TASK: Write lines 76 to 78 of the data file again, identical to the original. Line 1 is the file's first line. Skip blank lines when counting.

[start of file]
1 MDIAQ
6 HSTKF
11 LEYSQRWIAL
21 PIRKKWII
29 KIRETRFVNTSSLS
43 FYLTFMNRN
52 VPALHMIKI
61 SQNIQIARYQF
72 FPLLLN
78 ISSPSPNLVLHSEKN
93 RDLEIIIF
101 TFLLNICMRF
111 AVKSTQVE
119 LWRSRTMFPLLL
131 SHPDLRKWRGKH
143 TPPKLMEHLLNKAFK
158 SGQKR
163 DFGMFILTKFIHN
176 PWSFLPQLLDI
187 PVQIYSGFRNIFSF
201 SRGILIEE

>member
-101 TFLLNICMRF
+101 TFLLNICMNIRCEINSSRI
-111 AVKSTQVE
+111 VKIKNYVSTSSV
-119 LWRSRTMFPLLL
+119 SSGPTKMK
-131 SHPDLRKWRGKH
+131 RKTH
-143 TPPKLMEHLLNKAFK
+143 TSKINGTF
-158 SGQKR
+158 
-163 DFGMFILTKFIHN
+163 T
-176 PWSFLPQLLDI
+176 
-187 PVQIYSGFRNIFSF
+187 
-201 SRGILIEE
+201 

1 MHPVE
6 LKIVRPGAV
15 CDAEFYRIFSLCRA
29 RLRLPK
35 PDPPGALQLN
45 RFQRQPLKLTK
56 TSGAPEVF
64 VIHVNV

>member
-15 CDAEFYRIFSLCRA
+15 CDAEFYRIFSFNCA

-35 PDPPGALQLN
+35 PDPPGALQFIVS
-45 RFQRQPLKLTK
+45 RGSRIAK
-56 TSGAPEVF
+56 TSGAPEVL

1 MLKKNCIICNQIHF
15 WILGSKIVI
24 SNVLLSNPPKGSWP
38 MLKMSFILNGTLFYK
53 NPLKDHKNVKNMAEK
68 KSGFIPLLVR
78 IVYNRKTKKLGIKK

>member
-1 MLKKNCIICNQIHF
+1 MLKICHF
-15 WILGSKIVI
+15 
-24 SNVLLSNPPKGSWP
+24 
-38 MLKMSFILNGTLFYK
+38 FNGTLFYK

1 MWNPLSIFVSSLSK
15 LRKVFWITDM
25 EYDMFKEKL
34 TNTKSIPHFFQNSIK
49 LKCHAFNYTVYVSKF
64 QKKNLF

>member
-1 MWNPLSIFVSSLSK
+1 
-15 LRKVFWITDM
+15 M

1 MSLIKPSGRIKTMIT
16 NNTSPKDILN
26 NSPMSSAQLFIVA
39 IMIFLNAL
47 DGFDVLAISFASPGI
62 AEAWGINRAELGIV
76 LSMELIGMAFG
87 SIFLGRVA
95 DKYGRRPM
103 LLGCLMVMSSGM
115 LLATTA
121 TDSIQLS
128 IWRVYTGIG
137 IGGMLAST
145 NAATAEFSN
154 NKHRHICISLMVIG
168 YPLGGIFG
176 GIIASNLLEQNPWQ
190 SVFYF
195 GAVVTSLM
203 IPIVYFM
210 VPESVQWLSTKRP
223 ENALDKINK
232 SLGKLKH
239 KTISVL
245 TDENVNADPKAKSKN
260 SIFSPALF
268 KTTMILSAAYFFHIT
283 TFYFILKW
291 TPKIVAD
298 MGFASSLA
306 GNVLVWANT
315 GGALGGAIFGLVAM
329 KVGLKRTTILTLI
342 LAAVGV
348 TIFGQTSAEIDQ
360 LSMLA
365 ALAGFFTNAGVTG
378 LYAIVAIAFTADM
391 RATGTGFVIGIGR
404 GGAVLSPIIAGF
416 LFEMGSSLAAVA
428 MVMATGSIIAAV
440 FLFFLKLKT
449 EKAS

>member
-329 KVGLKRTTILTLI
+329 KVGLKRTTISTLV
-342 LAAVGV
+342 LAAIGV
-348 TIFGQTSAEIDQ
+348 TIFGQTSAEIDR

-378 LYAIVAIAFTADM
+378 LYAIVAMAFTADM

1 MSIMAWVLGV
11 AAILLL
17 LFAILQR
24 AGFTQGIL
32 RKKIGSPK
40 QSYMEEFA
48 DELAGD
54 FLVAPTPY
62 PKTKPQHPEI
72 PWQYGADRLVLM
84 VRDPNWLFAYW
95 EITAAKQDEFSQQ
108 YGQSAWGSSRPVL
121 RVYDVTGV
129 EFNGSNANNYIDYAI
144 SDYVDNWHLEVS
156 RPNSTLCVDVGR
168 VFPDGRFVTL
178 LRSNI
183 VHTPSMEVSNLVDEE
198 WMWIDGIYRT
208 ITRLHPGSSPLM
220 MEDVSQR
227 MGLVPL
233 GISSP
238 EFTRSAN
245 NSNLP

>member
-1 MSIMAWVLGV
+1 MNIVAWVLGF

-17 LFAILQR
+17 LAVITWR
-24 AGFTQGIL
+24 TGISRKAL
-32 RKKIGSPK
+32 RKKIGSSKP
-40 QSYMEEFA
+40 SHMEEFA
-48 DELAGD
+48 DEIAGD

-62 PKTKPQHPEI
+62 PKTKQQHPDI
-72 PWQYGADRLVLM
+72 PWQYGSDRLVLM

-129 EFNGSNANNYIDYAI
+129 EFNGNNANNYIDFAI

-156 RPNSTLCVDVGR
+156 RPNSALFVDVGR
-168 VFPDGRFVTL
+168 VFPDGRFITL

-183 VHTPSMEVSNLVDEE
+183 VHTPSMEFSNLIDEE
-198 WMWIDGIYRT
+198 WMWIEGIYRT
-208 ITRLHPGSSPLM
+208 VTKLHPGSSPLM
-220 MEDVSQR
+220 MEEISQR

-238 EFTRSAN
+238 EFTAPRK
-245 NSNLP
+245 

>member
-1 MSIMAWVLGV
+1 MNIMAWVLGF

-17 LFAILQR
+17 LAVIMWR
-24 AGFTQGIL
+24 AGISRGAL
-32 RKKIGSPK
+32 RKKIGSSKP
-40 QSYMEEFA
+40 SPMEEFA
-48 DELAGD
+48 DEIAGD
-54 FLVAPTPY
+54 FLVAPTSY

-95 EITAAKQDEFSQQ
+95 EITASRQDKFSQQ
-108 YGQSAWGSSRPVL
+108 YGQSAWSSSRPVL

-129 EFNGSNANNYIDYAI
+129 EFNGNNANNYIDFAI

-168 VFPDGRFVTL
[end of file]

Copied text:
1 MWNPLSIFVSSLSK
15 LRKVFWITDM
25 EYDMFKEKL